Pitiful old Winter has returned ,
Limping up and down our roads,
Spreading his white blanket of snow
While the Cers wind cries in the branches of the pine trees.
- traditional Occitan song
So begins the story of an unsettling encounter between a young British man and an antiquarian bookseller that reveals a ghost story worthy of a Poe short story. In fact, I sometimes felt I was reading Poe, Oscar Wilde, or Henry James, as the tone of this novel has that same sort of solemn atmosphere and a sense of dark foreboding. While I found the story pretty predictable, it was satisfying to curl up in bed with just the bedside lamp on and settle into this story of grieving and eventual healing. The story is sad, but the description of setting and the psychological study of young Freddie, the narrator of this ghost story is compelling.
The year is 1933 and Freddie is in Toulouse,seeking a translator for a document that has come into his possession. When he enters La Rue des Penitents Gris, he is seeking a bookshop run by one Monsieur Saurat. An ancient document written in an old dialect holds a message that has haunted Freddie for four years. Monsieur Saurat is immediately intrigued and invites Freddie to sit over a glass of brandy while he examines the vellum. It's old - very old. The bookseller is intrigued. Before he will translate the piece, though, he asks Freddie how he came upon this important bit of history.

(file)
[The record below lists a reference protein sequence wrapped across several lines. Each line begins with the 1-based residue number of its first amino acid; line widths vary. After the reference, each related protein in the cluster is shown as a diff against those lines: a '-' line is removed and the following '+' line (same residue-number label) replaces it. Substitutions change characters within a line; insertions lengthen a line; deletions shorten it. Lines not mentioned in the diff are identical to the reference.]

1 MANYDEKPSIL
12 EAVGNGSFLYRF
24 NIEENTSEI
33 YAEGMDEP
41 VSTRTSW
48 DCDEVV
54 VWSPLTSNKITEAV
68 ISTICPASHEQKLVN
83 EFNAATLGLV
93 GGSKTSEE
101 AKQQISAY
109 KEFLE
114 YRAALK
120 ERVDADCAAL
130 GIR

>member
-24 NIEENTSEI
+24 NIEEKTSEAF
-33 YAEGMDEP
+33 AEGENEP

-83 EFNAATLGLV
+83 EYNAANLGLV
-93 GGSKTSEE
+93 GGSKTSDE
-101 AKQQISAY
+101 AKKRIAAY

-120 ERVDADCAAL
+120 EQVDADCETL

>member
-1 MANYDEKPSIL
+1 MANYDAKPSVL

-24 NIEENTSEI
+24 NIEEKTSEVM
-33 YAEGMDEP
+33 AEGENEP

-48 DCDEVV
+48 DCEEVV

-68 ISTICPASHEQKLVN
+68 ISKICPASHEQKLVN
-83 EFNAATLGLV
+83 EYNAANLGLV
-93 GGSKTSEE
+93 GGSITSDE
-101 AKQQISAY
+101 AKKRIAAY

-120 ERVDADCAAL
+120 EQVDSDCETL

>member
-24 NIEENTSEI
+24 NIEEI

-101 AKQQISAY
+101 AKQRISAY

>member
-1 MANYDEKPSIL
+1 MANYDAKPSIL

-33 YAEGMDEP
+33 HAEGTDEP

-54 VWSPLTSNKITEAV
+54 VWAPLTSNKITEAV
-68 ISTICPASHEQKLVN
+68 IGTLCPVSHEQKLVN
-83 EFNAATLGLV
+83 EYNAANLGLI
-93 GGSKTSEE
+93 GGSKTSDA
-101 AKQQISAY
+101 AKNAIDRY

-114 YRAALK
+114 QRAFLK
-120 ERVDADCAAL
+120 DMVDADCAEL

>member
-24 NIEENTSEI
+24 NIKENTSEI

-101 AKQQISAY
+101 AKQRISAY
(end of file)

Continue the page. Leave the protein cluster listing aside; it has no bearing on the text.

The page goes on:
And the story goes from there. Freddie has ghosts in his family closet, but he has also encountered ghosts in the mountainous countryside of Ariege ... his beloved brother has been one of thousands lost to the barbed wire, bombs, and gas of the first world war and Freddie has suffered grief beyond his tolerance. Coming from a sanatorium, after a grief stricken breakdown, Freddie finds himself in the south of France. There, his tender state makes him susceptible to the connections of ghosts from the past. Freddie is the luckiest man, as he encounters a ghost that will heal him at a small price.
This is a good ghost story that began as a short story and grew into a novel. It's the perfect story for a cold winter's night. I've enjoyed Kate Mosse's writing in the past and I will, no doubt, continue to pick up her work in the future.
Could I have picked a more perfect book for this past cold week? In a word, no.